SALISBURY — A new bike route between downtown Salisbury and Salisbury University is imminent with the City Council accepting a $32,440 grant this week for the installation of pavement markings and signage on Riverside Drive and South Boulevard.
The bike routes are just a piece of the puzzle however, and the council also wishes to launch a public awareness campaign aimed at promoting shared awareness of roads by motorists, cyclists and pedestrians.
The $32,440 grant is coming in from the Maryland Department of Transportation (MDOT) Bikeways program. It will be used to create a well-marked bike lane along 1.18 miles of Riverside Drive and .37 miles of South Boulevard, connecting downtown and the university. It will include markings for dedicated bike lanes and shared bicycle/vehicle lanes as well as route signage.
It may sound like it would be easy to throw together bike routes in Salisbury, said Councilwoman Terry Cohen, but it’s actually a difficult process that required substantial funding.
“A lot of people don’t understand what goes into creating [a bike route] and what the costs represent,” she said. “They think, ‘how much could paint cost, a decal or a sign?’ So it may be helpful just for the education of the public to give them some idea or show them comparable projects elsewhere.”
Cohen added that any such public awareness campaign should extend to the actual use of the bike lanes. The new bike route will increase safety for cyclists, but Cohen was adamant that it is up to everyone who uses Salisbury’s roadways to learn how to share.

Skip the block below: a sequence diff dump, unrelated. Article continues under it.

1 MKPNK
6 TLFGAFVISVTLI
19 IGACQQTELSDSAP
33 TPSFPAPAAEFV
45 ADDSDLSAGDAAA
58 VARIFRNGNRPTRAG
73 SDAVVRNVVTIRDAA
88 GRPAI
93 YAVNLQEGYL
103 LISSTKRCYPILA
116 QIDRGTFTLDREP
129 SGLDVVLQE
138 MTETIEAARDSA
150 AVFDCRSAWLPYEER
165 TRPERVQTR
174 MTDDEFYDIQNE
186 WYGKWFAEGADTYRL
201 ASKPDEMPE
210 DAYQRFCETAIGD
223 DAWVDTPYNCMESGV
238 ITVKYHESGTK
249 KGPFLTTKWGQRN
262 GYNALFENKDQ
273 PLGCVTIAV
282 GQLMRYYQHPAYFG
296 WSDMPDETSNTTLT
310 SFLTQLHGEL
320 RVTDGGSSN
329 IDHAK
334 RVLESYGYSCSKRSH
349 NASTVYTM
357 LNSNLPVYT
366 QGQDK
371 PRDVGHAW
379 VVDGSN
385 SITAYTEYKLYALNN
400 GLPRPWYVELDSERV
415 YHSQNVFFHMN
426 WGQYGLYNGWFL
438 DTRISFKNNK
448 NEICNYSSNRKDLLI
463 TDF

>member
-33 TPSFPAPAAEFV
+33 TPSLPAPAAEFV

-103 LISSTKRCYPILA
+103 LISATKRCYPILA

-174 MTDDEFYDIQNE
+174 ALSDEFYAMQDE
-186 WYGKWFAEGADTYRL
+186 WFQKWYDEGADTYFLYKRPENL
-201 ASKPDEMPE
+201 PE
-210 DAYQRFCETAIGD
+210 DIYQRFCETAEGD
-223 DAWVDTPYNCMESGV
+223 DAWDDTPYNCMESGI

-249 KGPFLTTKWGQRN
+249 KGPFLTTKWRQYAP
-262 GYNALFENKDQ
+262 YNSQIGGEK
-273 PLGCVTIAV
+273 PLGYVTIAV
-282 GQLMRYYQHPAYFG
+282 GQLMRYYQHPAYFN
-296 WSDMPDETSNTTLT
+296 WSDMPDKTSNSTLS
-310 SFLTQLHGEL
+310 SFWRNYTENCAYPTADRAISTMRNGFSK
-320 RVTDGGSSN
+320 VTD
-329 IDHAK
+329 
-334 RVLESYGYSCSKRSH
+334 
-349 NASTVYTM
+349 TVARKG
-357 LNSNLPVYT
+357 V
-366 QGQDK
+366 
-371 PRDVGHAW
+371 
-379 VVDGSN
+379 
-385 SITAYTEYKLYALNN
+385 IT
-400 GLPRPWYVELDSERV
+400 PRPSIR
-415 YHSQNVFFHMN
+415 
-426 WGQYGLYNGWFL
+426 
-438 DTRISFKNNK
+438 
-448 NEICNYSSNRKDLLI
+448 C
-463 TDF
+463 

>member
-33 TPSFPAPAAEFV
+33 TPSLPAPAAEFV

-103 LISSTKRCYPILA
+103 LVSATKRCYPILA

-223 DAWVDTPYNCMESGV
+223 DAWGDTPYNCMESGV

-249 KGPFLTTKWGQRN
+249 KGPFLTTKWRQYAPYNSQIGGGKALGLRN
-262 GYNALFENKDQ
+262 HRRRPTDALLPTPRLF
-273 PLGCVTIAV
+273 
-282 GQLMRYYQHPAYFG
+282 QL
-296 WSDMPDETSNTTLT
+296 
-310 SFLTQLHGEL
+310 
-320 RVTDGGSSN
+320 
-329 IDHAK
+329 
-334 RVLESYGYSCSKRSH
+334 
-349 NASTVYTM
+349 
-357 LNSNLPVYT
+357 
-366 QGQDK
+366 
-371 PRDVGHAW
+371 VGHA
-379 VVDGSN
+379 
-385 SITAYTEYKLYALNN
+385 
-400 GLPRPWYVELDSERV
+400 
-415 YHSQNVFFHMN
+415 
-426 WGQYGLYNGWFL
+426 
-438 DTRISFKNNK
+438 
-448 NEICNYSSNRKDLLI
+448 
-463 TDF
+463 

“I would just like to say that it is everybody’s job. Here the city is doing their job but all bicyclists have to be aware to follow all of the laws and rules,” she said. “Vehicle drivers have the responsibility to be on the lookout, whether it’s bicyclists or motorcyclists, pedestrians, the same thing. Everybody’s got a stake in this.”
Important signage, like those urging people to treat bicycles as if they were vehicles, is posted but not everywhere in the city, said Councilwoman Laura Mitchell. She suggested adding some educational links to Salisbury’s website. The city is already looking at launching some kind of shared roads awareness campaign.
“We think that it would be relatively inexpensive and simple to put together something along the lines of a public service campaign,” said Tom Stevenson, city administrator.
The ordinance to create the bike lane unanimously passed its first reading this week and should be ratified at the council’s next legislative session Monday.